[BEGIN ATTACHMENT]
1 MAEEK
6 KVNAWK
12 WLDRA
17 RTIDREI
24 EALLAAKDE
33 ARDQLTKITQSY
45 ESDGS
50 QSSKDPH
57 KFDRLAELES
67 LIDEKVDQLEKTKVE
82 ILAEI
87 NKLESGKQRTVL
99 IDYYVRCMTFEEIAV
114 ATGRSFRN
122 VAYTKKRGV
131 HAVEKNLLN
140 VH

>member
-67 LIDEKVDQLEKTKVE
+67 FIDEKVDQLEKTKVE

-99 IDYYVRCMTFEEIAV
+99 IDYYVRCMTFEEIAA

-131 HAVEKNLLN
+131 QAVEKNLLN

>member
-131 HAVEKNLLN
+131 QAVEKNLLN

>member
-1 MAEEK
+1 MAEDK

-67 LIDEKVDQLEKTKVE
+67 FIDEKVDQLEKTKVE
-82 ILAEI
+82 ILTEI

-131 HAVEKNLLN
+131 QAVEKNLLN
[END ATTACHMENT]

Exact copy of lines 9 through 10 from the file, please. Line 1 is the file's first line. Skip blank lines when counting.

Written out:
57 KFDRLAELES
67 LIDEKVDQLEKTKVE